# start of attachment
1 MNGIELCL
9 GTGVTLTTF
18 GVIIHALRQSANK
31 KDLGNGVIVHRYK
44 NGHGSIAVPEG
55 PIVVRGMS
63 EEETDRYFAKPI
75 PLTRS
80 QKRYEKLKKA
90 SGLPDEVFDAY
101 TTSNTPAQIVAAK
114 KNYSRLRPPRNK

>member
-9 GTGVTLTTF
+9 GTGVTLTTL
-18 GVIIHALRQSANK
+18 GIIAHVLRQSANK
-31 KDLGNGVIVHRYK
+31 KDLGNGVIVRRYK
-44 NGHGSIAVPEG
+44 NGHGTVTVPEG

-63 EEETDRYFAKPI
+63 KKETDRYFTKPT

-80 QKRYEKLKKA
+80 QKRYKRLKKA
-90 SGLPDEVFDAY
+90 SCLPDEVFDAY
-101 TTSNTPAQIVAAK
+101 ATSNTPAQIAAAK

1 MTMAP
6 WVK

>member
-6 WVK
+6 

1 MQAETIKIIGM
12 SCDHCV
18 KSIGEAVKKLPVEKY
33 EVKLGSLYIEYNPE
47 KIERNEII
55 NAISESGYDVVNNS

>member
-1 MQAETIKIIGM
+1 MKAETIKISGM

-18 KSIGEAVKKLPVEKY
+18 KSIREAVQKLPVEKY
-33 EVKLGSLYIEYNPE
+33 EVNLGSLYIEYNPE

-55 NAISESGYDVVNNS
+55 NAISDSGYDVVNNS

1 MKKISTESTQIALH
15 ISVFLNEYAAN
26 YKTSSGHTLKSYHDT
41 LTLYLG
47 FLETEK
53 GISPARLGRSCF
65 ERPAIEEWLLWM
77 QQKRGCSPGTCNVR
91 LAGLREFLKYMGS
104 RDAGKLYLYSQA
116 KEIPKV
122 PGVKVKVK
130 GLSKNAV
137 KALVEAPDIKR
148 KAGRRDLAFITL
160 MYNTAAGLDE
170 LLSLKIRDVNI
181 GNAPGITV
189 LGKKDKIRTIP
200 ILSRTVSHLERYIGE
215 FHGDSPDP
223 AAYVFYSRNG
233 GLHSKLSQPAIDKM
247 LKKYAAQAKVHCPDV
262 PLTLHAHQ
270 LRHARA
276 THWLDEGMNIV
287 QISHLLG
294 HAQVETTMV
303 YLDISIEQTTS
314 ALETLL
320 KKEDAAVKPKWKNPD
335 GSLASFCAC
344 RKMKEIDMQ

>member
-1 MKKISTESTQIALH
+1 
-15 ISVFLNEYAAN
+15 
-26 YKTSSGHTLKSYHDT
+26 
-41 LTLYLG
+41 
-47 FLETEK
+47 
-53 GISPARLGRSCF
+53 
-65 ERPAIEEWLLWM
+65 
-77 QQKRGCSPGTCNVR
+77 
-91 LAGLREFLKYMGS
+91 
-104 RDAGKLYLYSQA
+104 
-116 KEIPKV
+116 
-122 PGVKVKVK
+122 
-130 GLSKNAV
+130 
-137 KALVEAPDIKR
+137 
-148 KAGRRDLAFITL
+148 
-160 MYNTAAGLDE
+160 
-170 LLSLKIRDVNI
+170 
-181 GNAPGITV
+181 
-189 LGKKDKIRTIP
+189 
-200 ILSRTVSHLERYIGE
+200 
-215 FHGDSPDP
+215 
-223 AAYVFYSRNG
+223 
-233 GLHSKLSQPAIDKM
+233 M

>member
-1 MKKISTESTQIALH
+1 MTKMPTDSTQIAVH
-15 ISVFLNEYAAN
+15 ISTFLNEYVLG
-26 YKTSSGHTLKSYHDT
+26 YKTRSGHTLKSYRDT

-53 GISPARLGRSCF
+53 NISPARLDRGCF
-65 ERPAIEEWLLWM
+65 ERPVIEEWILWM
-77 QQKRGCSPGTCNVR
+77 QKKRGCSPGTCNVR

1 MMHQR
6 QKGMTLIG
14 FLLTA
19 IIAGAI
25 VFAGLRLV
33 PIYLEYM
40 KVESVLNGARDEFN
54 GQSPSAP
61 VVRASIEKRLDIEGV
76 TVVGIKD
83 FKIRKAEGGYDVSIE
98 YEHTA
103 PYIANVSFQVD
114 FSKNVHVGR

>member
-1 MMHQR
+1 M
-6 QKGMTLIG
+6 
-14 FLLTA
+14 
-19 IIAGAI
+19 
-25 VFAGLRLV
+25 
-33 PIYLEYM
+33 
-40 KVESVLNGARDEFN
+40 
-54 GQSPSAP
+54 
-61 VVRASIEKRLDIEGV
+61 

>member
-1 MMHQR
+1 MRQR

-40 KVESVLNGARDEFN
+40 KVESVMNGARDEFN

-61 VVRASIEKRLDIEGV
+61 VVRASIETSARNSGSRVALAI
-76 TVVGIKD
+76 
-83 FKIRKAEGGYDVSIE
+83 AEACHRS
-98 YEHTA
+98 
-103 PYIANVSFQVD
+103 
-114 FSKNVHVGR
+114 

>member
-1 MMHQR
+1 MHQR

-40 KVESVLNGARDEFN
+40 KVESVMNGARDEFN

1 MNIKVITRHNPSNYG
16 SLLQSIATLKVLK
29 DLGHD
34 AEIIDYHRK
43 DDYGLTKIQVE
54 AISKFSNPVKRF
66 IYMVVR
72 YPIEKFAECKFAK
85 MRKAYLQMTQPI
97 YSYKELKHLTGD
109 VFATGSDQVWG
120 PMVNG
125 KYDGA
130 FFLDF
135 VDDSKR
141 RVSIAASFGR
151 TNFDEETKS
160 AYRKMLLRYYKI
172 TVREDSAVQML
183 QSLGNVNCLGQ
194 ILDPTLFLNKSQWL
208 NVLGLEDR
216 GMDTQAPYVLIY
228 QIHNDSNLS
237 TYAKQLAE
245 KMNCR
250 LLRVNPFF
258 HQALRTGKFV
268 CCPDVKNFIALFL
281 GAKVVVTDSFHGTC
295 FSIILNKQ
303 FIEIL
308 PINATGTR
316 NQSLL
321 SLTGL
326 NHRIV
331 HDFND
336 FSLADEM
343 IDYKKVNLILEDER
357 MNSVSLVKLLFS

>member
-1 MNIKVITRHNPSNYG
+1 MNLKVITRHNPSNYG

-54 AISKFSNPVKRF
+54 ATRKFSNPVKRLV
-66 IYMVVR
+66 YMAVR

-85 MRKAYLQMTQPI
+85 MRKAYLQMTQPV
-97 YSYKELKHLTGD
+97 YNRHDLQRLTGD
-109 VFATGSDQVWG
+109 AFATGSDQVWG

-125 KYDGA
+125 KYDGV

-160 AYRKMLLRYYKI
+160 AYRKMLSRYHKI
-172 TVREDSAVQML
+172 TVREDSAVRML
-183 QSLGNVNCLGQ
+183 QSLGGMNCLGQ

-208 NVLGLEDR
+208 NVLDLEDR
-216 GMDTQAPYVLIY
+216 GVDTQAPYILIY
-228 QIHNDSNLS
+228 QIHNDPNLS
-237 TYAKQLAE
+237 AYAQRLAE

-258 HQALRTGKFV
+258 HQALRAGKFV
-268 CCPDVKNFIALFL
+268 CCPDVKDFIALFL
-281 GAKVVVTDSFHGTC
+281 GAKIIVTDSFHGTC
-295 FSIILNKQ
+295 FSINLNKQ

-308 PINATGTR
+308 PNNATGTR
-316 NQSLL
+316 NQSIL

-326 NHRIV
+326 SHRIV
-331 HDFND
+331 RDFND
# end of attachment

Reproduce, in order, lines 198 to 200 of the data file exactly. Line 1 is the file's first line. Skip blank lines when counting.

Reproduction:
+40 KVESVMNGARDEFN

1 MNIKVITRHNPSNYG
16 SLLQSIATLKVLK